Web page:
I follow Australian content regulation via the wonderful “Somebody Think of the Children!” blog, operated by Michael Meloni of Brisbane, Australia. (Mike, if you’re listening, you have at least one big fan here in the U.S. and thank you for keeping the rest of us up-to-speed about censorship developments on the other side of the globe!) This week, Mike reports that another video game (“F.E.A.R. 2″) was refused classification by the Australian government’s Classification Board. Apparently, the “refused classification” designation is the equivalent of a ban in Australia. And F.E.A.R. 2 is the fifth game to receive that designation in 2008. (Other games that have been censored, or subject to some sort of political investigation or pressure, are inventoried at the “Refused Classification.com” website.)
First, let me just say that this again reminds me how lucky we are to have strong free speech protections here in the United States thanks to the First Amendment of our Constitution. I do so much bitching about efforts to regulate speech and media content (especially video games) that I sometimes fail to step back and appreciate how fortunate we are here in the U.S. to not have to worry about an official government ratings body overseeing all game releases. This really hit home for me when I read that “Fallout 3” was one of the 5 games banned this year. It’s a brilliant game and I just can believe it would be censored such that the Australian public could not play the same version of it that I can.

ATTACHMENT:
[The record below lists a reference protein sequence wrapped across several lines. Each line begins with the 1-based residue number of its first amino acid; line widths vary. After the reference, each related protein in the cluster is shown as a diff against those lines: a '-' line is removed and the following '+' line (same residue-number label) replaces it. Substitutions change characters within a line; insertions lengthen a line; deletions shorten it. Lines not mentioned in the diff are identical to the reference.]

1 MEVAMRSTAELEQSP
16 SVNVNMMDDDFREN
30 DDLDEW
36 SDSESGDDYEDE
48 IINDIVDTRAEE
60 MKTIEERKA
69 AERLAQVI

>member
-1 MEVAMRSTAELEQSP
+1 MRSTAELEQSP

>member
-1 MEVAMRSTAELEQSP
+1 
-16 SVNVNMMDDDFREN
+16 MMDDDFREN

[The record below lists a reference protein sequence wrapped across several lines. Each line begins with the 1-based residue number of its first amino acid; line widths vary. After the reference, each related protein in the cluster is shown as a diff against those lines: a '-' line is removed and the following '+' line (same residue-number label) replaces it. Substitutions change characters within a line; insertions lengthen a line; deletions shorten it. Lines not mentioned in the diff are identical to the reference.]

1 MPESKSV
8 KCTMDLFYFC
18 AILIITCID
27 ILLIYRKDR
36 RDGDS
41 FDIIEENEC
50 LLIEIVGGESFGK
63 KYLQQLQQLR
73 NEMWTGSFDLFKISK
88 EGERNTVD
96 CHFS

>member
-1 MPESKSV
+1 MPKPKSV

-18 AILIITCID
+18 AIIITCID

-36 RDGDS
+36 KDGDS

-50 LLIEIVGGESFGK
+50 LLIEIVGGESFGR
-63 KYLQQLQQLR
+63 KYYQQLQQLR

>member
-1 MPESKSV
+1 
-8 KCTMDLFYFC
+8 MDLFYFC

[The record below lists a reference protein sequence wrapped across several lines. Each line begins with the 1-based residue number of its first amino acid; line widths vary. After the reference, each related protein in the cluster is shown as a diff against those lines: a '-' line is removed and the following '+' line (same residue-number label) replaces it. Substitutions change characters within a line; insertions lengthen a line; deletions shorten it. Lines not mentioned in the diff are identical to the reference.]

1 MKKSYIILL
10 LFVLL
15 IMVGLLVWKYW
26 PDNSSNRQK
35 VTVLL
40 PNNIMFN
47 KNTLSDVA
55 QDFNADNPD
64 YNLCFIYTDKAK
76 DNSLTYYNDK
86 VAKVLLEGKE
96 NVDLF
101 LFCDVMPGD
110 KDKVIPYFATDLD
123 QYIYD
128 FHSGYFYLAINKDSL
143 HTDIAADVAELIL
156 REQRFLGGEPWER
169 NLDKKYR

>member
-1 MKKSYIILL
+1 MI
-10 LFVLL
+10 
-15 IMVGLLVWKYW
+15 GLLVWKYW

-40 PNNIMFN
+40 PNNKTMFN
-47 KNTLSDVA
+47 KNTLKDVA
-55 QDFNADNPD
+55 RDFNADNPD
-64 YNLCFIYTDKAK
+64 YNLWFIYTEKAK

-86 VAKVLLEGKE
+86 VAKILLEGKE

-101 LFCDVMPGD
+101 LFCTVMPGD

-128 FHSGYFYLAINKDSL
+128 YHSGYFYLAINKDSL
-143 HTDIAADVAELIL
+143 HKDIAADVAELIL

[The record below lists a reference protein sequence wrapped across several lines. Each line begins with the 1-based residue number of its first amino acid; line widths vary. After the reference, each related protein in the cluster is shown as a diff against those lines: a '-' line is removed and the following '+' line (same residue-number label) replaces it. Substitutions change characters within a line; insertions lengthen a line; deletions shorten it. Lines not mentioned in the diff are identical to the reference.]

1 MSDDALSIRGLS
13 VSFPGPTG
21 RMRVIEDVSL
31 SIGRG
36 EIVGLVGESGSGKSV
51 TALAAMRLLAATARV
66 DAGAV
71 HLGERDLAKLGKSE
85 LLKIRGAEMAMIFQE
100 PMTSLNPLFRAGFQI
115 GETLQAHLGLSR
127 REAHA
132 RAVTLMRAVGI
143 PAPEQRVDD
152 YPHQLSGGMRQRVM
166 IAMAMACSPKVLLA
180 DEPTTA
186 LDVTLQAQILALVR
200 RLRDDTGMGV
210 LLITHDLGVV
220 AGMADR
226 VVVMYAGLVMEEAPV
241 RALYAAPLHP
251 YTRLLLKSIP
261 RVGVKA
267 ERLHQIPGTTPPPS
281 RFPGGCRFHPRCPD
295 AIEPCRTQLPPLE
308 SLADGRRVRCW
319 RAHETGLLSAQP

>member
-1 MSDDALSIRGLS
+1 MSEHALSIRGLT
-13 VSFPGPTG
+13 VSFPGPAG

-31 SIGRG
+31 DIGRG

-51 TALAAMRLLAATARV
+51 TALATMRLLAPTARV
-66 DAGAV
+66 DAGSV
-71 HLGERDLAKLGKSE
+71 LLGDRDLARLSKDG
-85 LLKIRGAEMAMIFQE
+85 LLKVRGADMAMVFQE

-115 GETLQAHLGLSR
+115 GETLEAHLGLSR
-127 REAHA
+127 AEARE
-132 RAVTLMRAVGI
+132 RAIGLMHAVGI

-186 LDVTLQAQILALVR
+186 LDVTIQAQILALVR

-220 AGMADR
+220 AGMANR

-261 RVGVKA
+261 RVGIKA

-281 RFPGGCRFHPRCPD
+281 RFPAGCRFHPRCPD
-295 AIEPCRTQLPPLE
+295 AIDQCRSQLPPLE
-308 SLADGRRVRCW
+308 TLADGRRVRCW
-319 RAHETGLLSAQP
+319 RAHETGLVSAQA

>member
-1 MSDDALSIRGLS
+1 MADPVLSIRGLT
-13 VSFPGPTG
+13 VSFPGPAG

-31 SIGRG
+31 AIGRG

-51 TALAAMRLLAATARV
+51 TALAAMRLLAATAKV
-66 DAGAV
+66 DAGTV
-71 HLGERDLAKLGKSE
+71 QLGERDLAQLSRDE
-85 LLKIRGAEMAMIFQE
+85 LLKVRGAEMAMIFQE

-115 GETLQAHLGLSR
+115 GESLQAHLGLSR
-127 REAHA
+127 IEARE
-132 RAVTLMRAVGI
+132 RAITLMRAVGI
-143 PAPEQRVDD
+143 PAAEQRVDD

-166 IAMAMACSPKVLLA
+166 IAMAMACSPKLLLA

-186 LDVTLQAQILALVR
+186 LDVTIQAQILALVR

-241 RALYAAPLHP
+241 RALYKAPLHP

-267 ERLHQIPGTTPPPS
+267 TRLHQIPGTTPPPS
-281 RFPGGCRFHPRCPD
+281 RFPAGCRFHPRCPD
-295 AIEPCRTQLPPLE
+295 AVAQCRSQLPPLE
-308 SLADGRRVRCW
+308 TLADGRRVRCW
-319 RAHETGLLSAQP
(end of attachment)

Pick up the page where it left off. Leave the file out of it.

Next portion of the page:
Second, I’m wondering how well these bans work in Australia. A big part of my research on speech regulation is focused on the practicality of censorship in the modern Information Age. [See my “End of Censorship” essay.] Thus — taking off my advocate hat and putting on my academic hat — I would be very interested in hearing from Australians about how effective these regulatory schemes are in practice. Can you still get games from overseas and play them on consoles and PCs in Australia? Do you download uncensored versions (either legally or illegally)? Does the government take steps to stem the flow of unregulated content? Or, are most citizens willing to just played the censored version of games that the Australian government eventually authorizes? Have there been academic studies done on the practical side of content censorship in Australia?
You get the idea. Any input would be greatly appreciated.
[Note: I have also been following the Australian government’s big recent push for centralized Internet filtering. Would be interested in input as that as well from Australians citizens.]